The consumer price index, a key indicator of inflation, declined 0.2 percent last month after being unchanged in January. It was the third decline in six months.
A 13 percent drop in gasoline prices more than offset other rising costs, including food, apparel and medical care.
Aside from food and energy, so-called core prices increased 0.3 percent for the second straight month in February.
For the 12 months ended Feb. 29, core prices increased 2.3 percent. That was the largest 12-month gain since May 2012, the Labor Department said.
Core prices have been rising steadily in recent months, a sign that underlying inflation is picking up.
Federal Reserve policymakers want to see overall prices rising 2 percent a year, and the latest reading on inflation could push the central bank toward another interest rate hike.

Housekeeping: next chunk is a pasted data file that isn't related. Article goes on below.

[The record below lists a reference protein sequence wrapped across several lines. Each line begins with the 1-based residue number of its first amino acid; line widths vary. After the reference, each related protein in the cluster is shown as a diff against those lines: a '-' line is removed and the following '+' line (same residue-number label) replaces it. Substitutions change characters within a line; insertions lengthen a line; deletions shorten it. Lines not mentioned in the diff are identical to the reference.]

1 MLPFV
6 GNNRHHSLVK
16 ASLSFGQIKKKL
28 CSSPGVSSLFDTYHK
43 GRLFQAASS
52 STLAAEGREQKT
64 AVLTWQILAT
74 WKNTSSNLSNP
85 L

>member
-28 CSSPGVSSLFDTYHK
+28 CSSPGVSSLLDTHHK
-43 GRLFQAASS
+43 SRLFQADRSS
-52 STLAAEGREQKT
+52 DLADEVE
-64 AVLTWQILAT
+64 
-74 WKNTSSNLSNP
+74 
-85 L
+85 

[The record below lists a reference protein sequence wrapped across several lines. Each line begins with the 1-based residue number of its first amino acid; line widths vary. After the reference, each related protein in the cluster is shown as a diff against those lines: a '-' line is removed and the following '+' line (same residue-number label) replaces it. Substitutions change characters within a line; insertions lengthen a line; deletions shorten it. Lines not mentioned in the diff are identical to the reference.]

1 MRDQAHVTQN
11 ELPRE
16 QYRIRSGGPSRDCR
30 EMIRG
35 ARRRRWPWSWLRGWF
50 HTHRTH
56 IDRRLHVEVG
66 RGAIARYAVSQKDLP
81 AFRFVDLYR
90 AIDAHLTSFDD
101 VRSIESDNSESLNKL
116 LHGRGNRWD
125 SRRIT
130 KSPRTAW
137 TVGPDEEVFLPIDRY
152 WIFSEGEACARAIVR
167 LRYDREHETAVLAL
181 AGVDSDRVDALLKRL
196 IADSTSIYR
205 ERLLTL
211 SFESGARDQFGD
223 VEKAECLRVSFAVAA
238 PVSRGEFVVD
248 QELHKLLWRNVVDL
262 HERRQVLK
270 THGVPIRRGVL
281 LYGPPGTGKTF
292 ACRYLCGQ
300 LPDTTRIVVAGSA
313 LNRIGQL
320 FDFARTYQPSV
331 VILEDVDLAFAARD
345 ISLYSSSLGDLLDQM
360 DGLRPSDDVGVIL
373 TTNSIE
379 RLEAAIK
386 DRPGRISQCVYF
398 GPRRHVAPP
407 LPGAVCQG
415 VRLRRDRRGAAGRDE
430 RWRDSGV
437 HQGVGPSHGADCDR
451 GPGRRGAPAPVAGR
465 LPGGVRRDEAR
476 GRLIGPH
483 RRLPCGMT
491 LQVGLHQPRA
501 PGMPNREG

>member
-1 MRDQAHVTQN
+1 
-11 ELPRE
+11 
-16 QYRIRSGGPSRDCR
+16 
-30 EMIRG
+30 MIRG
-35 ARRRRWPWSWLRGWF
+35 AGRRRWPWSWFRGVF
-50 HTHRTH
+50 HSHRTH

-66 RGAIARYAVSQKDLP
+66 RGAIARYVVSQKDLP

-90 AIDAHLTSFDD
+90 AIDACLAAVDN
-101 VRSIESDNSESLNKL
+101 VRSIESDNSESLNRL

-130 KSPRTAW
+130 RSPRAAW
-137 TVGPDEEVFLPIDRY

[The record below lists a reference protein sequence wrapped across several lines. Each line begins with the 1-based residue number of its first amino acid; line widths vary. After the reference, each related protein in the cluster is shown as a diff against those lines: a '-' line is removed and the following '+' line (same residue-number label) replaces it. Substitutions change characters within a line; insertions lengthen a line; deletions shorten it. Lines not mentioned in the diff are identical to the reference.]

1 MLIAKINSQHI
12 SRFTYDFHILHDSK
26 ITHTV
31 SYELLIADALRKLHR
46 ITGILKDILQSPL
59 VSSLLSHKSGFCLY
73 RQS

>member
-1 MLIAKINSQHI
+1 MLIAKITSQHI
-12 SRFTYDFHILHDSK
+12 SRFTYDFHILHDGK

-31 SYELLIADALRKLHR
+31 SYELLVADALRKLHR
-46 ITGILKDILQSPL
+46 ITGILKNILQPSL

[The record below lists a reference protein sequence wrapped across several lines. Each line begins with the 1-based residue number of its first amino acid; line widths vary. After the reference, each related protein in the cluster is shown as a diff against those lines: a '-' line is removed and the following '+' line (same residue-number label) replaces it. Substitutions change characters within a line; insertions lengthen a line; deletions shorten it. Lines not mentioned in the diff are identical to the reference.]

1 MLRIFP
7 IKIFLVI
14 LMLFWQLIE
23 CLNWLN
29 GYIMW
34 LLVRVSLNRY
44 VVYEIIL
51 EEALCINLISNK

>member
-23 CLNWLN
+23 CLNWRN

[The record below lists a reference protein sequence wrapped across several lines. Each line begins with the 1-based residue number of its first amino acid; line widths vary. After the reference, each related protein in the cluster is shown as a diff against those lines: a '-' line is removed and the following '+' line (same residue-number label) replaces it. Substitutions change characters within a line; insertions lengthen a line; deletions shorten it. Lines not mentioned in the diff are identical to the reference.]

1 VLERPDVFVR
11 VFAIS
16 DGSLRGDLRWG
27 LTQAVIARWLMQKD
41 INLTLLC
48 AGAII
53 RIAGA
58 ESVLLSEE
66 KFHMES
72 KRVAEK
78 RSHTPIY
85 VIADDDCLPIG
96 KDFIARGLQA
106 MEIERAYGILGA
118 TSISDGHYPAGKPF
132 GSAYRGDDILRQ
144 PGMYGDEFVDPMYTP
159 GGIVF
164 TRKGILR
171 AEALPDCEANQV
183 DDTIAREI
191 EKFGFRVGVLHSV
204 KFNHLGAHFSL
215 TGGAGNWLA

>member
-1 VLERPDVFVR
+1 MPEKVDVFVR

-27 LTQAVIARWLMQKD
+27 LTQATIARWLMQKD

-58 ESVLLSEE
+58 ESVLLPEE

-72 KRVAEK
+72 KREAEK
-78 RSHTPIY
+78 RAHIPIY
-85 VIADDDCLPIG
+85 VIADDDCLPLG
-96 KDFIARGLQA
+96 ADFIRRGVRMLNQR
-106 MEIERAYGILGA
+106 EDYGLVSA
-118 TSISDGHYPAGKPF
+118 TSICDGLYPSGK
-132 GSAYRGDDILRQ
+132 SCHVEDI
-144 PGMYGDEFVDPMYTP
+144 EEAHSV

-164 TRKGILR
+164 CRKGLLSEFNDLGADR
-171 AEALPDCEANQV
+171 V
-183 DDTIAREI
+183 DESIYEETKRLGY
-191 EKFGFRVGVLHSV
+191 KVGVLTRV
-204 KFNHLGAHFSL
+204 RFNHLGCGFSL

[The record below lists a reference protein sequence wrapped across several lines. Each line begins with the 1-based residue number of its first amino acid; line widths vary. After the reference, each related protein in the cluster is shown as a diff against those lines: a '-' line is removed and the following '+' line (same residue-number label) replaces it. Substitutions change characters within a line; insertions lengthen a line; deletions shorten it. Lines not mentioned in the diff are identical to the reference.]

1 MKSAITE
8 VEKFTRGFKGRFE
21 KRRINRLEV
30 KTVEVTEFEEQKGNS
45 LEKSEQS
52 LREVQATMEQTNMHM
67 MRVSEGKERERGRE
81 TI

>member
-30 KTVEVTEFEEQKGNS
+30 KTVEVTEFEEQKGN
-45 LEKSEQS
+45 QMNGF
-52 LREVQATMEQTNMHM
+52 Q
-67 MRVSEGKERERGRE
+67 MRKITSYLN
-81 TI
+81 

Fed officials conclude a monetary policy meeting Wednesday but are expected to keep their key short-term rate steady when they announce their latest action.
Fed Chair Janet Yellen is scheduled to hold a news conference, and she’s likely to be questioned about her expectations for inflation.
Chris Rupkey, chief financial economist at Union Bank in New York, said it was “pretty incredible that Fed policymakers are widely expected to do nothing at Wednesday’s meeting” given more signs of rising inflation.
“To pretend inflation is too low just because the oil crash lowered gasoline prices … currently seems intellectually dishonest to say the least,” he said.
The Fed uses a different inflation measure, based on personal consumption expenditures, that tends to run lower than the consumer price index. Core prices using that measure were up 1.7 percent for the 12 months ended Jan. 31, the latest data available.